Enterprises need multiple engagement channels for IT support, ranging from the traditional, like phone support, to newer ones like self-help videos. Employees should be able to pick and choose what they need, depending on their circumstances, the criticality of the situation, and the kinds of tools and capabilities available—at any point.

Channels also need to work together seamlessly. Employees should be able to start on one and easily switch to another when related information is required or when they want help presented differently. Channels must also be proactive vs. reactive, issuing alerts for potential problems before they become catastrophes.

Here's an example of how channels can work together to provide IT support in a proactive, integrated way.

Imagine an IT specialist configuring a new virtual environment. As she works, an alert pops up, warning her about potential risks in the way she's configuring it. The alert includes a link to a knowledge base article. She reads the article but wants more information, so she clicks a link from the article to a video, which answers many of her questions. But she's still not completely clear about how to properly configure the virtual machines in the safest way possible. She heads to a forum linked from the video and gets answers from forum members who have had the same issue she's having. She still needs one piece of information about how the risk might affect the specific environment. She clicks a link on the forum to chat with an expert—and using this one-on-one interaction, she's able to resolve the issue.

Through these steps, she has quickly received very detailed information about the issue and solved it in a few minutes by seamlessly moving among many of the support channels available to her. Previously, without these new channels integrated with existing ones, resolving the problem could have taken much longer.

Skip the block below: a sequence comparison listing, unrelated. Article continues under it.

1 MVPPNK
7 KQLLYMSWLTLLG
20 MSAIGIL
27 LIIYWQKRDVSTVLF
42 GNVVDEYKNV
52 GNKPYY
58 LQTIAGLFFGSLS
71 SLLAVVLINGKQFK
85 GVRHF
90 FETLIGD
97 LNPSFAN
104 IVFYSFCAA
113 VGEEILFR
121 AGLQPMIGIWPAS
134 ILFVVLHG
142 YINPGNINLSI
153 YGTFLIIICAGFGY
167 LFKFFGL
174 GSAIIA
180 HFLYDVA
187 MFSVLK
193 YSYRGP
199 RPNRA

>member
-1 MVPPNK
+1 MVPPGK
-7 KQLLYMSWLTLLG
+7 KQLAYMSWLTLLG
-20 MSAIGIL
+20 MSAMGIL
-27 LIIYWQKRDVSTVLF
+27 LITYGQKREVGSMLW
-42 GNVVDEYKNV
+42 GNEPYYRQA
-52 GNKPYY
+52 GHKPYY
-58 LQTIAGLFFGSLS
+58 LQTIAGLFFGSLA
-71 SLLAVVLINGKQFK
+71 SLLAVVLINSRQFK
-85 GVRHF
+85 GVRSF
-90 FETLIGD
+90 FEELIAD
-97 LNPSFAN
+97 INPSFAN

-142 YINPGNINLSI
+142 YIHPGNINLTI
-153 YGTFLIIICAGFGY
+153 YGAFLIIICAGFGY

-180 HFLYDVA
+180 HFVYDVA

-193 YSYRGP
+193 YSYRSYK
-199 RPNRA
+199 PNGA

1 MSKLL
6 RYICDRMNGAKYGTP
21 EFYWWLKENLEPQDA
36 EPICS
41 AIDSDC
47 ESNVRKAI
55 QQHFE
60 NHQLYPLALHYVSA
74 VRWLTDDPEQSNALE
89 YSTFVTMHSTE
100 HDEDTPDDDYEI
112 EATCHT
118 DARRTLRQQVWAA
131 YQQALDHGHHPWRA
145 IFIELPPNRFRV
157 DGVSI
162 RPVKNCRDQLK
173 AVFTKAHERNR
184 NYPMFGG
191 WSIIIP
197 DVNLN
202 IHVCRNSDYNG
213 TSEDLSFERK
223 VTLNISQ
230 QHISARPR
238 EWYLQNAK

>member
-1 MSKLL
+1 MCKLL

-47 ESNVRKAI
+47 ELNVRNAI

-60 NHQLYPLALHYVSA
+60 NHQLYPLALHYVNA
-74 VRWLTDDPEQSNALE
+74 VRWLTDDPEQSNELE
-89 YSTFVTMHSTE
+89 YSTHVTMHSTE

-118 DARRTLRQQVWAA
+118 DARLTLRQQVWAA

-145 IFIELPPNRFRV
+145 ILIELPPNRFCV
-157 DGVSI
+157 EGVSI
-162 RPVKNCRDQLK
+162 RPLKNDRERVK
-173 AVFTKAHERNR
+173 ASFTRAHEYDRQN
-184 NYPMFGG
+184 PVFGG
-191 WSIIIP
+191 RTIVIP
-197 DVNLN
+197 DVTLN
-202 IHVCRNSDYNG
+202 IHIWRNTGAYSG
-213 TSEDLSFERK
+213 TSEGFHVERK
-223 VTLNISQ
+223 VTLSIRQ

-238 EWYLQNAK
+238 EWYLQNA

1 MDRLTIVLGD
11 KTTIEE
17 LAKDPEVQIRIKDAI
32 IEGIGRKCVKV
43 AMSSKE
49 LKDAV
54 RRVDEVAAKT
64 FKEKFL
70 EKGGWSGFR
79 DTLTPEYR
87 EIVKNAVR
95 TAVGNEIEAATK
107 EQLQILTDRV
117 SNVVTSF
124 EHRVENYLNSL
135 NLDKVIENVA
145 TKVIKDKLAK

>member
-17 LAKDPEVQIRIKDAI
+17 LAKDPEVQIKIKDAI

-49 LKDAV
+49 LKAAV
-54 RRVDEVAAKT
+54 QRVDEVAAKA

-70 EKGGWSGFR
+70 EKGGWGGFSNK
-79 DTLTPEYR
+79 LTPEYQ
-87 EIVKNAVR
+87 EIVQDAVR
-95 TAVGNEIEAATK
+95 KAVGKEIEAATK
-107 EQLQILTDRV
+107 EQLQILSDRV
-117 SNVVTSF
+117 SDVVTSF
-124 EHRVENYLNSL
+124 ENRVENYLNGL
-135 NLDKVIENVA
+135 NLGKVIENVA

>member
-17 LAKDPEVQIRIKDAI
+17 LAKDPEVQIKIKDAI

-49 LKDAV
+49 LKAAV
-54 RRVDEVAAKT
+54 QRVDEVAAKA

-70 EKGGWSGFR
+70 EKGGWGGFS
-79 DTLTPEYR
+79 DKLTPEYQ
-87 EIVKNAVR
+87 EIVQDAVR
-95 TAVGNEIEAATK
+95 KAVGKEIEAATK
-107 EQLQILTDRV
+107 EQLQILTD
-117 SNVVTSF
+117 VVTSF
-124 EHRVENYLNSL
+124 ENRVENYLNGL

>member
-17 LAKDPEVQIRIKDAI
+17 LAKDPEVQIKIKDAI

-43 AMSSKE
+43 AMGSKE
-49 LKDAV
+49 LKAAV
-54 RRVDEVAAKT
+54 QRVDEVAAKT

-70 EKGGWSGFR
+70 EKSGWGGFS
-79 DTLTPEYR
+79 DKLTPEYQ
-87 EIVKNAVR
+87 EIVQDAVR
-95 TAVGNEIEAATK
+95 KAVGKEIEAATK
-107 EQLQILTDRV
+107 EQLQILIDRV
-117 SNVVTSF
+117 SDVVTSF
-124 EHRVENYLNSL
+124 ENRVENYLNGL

What to look for in support services today and in the future

Encourage staff to find and use the tools and information available, as well as the right operational partner to provide the right services. However, merely providing multiple channels isn't enough—the partner and business must work together to integrate them into a support experience. Channels that don't work well together make it harder, not easier, for enterprises to get support.

Organizations must evolve in order to accept and leverage new ways of working. They must be open to new engagement methods and recognize that new resources are available. These new information and knowledge sources can help reduce workload and increase efficiencies.

However, remember that not all information and knowledge are equal. New sources must be reputable and validated. Encourage staff to seek new information and leverage social knowledge and emerging repositories with eyes open and not become complacent because information "was found on the Internet."

Choosing the right IT support services, from the right partner, leads to improved efficiency and productivity, faster problem-solving, more stable operational infrastructure, and increased agility. New support options that are proactive and predictive in nature will help you avoid as many emergencies as possible by solving small problems before they turn into bigger ones. And you'll also have a more engaged workforce, who will be able to get faster assistance at work, in the same ways they're used to getting help as a consumer.

IT support services: Lessons for leaders

  • Choice is key. IT support services should be available in many forms.
  • Service options should include the traditional as well as self-help via videos, search tools, knowledge-bases, and other tools.
  • Support channels must work well together. Just having more channels is not enough.
  • Companies and service partners must work together to integrate them into a support experience.

Related link:

IDC MarketScape: Worldwide Support Services 2019 Vendor Assessment

This article/content was written by the individual writer identified and does not necessarily reflect the view of Hewlett Packard Enterprise Company.